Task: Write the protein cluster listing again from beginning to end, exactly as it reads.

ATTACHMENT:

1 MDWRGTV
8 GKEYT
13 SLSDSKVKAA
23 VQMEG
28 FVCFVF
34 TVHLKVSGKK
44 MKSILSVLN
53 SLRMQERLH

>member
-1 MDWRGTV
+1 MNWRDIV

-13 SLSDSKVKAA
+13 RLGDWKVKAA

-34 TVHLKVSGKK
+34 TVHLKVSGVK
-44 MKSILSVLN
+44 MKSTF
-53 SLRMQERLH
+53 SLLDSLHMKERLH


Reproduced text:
1 MDWRGTV
8 GKEYT
13 SLSDSKVKAA
23 VQMEG
28 FVCFVF
34 TVHLKVSGKK
44 MKSILSVLN
53 SLRMQERLH

>member
-1 MDWRGTV
+1 MNWRDIV

-13 SLSDSKVKAA
+13 RLGDWKVKAA

-34 TVHLKVSGKK
+34 TVHLKVSGVK
-44 MKSILSVLN
+44 MKSTF
-53 SLRMQERLH
+53 SLLDSLHMKERLH